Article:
How Far Can Kids Hike: Ages 6-7

My 6 and 7 year olds can do four miles on a really good day. But if it’s hot, they’re tired, or I’m not up for a lot of bribery, we keep things between two to three miles. Sometimes I would like to go farther, but they will usually spend a couple hours playing at the trailhead or turnaround spot, and that’s fine with me. – Jackie

My 6 year old daughter can do about three to four miles. Hiking isn’t her favorite, but with friends she does awesome. – Rita

I feel like the mile per age guideline has been pretty accurate for my kids. Two years, two miles, three years, three miles, etc. Now they are seven and ten and pretty much can out-hike the adults in their life, so we don’t know what their max mileage is. My son went through a yearlong anti-hiking phase around five years. That was hard. However, now he loves it again, and at seven years, he can easily and eagerly put in nine miles a day with moderate elevation gain. If its a steep hike, I worry about their knees, so we keep it on the shorter side. – Valerie

How Far Can Kids Hike: Ages 8-12

So my 9 and 11 year old boys can handle quite a few miles and elevation gain. We recently did a 7.5 mile (round trip) hike, with 4500 feet of elevation gain in five hours round trip. – Rita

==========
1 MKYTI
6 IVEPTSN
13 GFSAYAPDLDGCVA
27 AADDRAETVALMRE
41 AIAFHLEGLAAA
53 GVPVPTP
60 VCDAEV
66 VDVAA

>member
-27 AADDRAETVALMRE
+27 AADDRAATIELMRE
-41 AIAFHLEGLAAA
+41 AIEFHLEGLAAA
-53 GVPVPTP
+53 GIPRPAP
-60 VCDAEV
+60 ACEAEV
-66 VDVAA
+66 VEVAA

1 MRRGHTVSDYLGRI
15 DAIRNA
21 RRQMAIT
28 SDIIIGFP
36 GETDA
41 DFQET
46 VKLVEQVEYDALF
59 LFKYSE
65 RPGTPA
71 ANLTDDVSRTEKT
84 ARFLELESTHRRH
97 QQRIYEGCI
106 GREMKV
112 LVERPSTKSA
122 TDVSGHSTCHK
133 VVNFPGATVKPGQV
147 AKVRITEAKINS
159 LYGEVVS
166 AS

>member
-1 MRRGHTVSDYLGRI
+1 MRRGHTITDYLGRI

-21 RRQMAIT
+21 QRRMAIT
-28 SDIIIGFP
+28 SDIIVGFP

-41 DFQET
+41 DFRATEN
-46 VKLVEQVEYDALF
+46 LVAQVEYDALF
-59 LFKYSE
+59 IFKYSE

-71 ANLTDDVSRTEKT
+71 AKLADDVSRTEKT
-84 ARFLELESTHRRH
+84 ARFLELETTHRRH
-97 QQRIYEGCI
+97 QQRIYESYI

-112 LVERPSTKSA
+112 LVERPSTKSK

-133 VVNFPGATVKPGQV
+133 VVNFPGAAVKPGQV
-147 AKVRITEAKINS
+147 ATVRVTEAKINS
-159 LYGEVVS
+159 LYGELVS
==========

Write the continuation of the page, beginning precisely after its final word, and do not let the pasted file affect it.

My 12 year old girls can easily do that same distance, but they are slower, and don’t enjoy it as much since hiking isn’t their favorite right now.  My boys could easily do 12 miles or more in a day because they love it. – Rita

Want to hike farther?

While your 3 year old probably won’t be putting in 10 milers anytime soon, there are ways to start nudging them to go slightly farther. (Or at the very least, to just make it back to the car). Here is a tried-and-true tips we’ve found helpful.

  • Try hiking more. Or less. Hiking more often can definitely help increase your child’s endurance, but they also might get burnt out if you push too hard. Try just heading to the woods to play, no mileage necessary.
  • Tell stories as you go. TMM team member, Sarah, says, “Sometimes I can distract her with stories (lately she wants to know about when she was a little baby) and this buys us some time and some miles.”
  • Go with friends. Unfortunately in the age of social distancing, getting together with other families can be difficult. But if you can safely do so, nothing makes my kids hike farther and faster than running around with other kids.
  • Take care of the essentials. You might not be starving or dehydrated after a two mile hike, but your kids very well may think they are. When grumpiness kicks in, make sure they have had enough to eat and drink. Here are some trail-friendly, kid-friendly snacks we recommend.
  • Be sure the gear fits and is comfortable! These are kid hiking backpacks we recommend according to age.

Has ages to miles been true in your family? What are your best tricks for getting kids down the trail? Be sure to tell us in the comments!